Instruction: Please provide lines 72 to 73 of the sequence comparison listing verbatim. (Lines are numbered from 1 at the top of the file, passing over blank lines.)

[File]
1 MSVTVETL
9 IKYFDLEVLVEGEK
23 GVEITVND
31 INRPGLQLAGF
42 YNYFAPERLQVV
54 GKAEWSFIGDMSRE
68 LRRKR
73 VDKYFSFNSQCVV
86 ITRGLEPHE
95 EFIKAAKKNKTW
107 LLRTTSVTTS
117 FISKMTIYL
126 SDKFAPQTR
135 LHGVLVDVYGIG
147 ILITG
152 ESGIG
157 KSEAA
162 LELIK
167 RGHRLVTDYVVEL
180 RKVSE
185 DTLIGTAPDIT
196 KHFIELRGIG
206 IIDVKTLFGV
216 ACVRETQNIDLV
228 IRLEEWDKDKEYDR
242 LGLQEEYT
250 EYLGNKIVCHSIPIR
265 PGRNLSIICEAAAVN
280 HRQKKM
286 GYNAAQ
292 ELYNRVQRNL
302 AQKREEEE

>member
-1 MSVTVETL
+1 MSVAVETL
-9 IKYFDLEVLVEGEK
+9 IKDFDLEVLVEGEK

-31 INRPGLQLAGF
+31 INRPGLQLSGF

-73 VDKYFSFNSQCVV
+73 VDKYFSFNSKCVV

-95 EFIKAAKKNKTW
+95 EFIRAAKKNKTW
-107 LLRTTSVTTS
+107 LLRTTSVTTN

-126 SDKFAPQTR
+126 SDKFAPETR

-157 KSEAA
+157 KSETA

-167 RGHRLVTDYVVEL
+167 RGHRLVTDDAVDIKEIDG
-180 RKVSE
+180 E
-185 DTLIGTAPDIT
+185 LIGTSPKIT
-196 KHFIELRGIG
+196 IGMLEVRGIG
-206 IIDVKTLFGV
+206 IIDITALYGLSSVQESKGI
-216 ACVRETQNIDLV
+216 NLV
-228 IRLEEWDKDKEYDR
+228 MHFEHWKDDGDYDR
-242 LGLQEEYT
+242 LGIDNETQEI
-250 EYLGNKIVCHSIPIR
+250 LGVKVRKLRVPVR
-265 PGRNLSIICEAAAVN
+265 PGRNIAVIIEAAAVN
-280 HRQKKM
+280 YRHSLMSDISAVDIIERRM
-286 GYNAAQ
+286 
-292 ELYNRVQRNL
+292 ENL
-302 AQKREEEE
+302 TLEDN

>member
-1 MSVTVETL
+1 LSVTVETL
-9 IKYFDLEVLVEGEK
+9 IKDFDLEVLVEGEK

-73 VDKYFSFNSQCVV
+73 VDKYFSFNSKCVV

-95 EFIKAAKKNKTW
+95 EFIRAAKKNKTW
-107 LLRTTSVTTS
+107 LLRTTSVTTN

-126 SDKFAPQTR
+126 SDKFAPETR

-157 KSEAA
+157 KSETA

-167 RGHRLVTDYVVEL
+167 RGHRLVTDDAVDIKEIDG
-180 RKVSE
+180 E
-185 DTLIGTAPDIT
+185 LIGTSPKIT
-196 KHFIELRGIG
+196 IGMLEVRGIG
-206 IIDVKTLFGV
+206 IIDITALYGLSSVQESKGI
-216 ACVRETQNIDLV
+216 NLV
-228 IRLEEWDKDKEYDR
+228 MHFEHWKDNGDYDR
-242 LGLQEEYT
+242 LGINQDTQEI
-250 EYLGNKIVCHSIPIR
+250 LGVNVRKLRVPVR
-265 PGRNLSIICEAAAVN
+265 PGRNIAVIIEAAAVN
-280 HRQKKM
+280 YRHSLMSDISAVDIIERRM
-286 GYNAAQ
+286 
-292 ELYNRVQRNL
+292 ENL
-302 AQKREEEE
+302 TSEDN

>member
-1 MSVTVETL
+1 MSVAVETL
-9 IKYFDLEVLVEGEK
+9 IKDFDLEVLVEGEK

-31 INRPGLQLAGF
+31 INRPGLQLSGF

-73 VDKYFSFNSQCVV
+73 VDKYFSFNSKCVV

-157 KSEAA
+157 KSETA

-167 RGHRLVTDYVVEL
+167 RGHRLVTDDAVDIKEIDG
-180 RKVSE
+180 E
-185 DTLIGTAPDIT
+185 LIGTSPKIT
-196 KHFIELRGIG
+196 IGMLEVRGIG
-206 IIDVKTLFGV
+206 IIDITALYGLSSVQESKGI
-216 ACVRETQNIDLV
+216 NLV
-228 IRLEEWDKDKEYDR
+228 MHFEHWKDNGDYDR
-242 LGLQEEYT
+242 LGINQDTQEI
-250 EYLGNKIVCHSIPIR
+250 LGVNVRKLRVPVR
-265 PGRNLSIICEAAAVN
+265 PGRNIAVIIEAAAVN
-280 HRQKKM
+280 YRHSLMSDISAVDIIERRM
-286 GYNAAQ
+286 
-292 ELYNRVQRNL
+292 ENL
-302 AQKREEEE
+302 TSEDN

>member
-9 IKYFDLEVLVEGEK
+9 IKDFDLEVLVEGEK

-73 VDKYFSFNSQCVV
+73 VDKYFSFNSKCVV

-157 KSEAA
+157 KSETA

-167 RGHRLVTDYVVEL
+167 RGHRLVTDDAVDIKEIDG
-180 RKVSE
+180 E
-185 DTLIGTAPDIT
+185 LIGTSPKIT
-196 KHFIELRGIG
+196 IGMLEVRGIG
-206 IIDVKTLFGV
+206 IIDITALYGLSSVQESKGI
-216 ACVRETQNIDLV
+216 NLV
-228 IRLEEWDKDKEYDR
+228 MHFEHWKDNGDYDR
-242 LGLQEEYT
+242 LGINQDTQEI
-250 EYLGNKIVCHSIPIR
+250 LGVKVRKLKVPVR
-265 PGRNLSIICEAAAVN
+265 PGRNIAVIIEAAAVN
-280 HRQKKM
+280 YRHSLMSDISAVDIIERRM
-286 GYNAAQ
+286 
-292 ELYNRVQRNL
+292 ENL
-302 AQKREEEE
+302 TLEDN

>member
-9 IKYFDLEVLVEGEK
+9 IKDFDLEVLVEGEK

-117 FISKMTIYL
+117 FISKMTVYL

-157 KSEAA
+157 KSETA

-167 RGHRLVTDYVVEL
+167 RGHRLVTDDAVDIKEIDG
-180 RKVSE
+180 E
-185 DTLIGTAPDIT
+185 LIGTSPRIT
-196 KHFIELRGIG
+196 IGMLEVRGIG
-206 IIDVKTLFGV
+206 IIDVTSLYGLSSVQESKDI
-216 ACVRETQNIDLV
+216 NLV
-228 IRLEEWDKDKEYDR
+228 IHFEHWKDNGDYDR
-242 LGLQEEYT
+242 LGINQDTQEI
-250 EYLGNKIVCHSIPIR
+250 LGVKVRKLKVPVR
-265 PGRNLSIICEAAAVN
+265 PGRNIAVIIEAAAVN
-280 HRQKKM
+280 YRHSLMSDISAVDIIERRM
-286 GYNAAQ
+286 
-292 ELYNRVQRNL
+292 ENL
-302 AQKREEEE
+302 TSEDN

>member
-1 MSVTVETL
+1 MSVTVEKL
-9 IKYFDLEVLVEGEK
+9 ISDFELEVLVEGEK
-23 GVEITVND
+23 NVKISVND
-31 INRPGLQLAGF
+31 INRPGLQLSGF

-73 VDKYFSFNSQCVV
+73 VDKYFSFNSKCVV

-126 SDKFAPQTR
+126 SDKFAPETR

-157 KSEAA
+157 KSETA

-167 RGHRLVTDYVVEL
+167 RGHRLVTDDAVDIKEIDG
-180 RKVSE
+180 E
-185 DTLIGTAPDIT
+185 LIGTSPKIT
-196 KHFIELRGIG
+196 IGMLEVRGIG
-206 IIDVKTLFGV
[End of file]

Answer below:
-286 GYNAAQ
+286 